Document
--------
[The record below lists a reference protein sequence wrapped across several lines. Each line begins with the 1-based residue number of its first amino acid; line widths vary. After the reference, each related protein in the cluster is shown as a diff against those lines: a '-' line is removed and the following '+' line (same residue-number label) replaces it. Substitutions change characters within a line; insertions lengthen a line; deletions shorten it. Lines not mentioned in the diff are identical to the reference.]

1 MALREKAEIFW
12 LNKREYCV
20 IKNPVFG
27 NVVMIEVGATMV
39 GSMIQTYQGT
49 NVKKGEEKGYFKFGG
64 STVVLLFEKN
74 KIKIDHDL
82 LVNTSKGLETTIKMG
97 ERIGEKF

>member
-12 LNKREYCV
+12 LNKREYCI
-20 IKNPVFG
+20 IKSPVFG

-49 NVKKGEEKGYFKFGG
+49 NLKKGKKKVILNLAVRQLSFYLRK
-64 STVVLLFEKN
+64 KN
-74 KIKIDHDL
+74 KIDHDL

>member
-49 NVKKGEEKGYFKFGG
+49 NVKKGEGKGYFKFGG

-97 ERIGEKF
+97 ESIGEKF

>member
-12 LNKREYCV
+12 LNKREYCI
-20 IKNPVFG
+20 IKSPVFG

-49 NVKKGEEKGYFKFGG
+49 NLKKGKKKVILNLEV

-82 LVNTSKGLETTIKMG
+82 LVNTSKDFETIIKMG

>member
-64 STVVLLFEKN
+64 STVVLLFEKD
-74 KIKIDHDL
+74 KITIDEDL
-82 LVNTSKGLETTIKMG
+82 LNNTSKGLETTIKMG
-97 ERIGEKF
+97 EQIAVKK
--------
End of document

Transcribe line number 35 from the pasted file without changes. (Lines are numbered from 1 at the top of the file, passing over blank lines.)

-82 LVNTSKGLETTIKMG